OPEN Aging | 1 Oct 2016
BH Chen, RE Marioni, E Colicino, MJ Peters, CK Ward-Caviness, PC Tsai, NS Roetker, AC Just, EW Demerath, W Guan, J Bressler, M Fornage, S Studenski, AR Vandiver, AZ Moore, T Tanaka, DP Kiel, L Liang, P Vokonas, J Schwartz, KL Lunetta, JM Murabito, S Bandinelli, DG Hernandez, D Melzer, M Nalls, LC Pilling, TR Price, AB Singleton, C Gieger, R Holle, A Kretschmer, F Kronenberg, S Kunze, J Linseisen, C Meisinger, W Rathmann, M Waldenberger, PM Visscher, S Shah, NR Wray, AF McRae, OH Franco, A Hofman, AG Uitterlinden, D Absher, T Assimes, ME Levine, AT Lu, PS Tsao, L Hou, JE Manson, CL Carty, AZ LaCroix, AP Reiner, TD Spector, AP Feinberg, D Levy, A Baccarelli, J van Meurs, JT Bell, A Peters, IJ Deary, JS Pankow, L Ferrucci and S Horvath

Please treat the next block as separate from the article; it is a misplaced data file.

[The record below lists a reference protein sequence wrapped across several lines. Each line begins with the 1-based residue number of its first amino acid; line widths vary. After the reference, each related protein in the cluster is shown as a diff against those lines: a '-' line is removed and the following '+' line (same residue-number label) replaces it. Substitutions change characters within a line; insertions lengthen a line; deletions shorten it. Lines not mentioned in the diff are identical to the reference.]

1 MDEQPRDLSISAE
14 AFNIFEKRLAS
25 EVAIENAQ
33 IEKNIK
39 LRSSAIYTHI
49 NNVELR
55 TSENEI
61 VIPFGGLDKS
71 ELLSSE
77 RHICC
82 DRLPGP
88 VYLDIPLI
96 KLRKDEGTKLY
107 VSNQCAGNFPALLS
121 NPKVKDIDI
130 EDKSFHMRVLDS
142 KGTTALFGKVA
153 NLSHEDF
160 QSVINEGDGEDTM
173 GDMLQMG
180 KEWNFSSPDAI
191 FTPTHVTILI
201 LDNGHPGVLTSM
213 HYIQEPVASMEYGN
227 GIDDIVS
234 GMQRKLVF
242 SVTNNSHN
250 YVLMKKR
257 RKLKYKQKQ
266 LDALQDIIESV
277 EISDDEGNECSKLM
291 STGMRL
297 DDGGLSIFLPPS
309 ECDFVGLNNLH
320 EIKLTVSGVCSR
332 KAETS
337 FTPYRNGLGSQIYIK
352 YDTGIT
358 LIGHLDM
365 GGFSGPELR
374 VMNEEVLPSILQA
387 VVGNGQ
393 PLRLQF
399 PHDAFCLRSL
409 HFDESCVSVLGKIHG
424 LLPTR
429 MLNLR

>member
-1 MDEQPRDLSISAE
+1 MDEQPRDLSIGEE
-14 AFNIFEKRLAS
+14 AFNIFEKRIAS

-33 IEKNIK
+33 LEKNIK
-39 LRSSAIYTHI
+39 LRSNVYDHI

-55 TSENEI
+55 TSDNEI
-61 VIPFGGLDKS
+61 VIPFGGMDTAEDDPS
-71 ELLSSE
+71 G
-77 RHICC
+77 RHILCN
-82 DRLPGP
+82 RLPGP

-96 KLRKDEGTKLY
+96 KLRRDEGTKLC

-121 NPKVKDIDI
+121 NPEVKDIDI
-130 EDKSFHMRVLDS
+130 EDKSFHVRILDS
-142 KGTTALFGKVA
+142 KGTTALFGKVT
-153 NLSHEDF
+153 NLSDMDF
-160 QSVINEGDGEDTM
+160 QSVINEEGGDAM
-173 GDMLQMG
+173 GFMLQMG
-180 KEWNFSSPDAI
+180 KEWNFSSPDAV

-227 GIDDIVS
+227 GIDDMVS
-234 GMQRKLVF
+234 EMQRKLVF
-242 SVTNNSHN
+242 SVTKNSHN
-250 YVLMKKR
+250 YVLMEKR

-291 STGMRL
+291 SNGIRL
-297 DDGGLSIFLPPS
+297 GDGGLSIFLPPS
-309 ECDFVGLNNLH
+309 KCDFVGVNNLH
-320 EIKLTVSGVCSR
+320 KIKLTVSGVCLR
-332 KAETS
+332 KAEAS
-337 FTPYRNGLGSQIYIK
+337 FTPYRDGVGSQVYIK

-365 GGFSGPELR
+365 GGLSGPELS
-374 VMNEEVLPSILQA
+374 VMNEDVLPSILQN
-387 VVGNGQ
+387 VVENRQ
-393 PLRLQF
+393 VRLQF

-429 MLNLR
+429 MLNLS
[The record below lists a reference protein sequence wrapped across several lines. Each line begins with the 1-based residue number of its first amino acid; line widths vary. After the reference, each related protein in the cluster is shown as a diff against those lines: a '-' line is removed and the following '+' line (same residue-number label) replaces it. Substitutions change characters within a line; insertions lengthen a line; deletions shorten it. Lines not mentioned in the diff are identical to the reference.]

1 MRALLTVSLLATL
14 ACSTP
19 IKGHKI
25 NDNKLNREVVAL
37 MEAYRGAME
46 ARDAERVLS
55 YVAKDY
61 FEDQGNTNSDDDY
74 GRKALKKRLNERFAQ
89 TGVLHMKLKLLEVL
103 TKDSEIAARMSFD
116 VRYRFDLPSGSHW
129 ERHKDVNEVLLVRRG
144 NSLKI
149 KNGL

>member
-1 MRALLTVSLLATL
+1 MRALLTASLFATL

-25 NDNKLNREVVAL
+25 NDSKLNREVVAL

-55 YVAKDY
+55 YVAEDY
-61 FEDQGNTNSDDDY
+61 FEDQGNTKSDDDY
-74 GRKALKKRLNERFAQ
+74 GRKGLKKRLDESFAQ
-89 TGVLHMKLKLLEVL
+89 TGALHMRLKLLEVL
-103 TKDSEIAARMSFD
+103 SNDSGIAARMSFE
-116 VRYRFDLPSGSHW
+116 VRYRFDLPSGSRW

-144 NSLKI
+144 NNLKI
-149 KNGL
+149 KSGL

Estimates of biological age based on DNA methylation patterns, often referred to as “epigenetic age”, “DNAm age”, have been shown to be robust biomarkers of age in humans. We previously demonstrated that independent of chronological age, epigenetic age assessed in blood predicted all-cause mortality in four human cohorts. Here, we expanded our original observation to 13 different cohorts for a total sample size of 13,089 individuals, including three racial/ethnic groups. In addition, we examined whether incorporating information on blood cell composition into the epigenetic age metrics improves their predictive power for mortality. All considered measures of epigenetic age acceleration were predictive of mortality (p≤8.2x10(-9)), independent of chronological age, even after adjusting for additional risk factors (p<5.4x10(-4)), and within the racial/ethnic groups that we examined (non-Hispanic whites, Hispanics, African Americans). Epigenetic age estimates that incorporated information on blood cell composition led to the smallest p-values for time to death (p=7.5x10(-43)). Overall, this study a) strengthens the evidence that epigenetic age predicts all-cause mortality above and beyond chronological age and traditional risk factors, and b) demonstrates that epigenetic age estimates that incorporate information on blood cell counts lead to highly significant associations with all-cause mortality.
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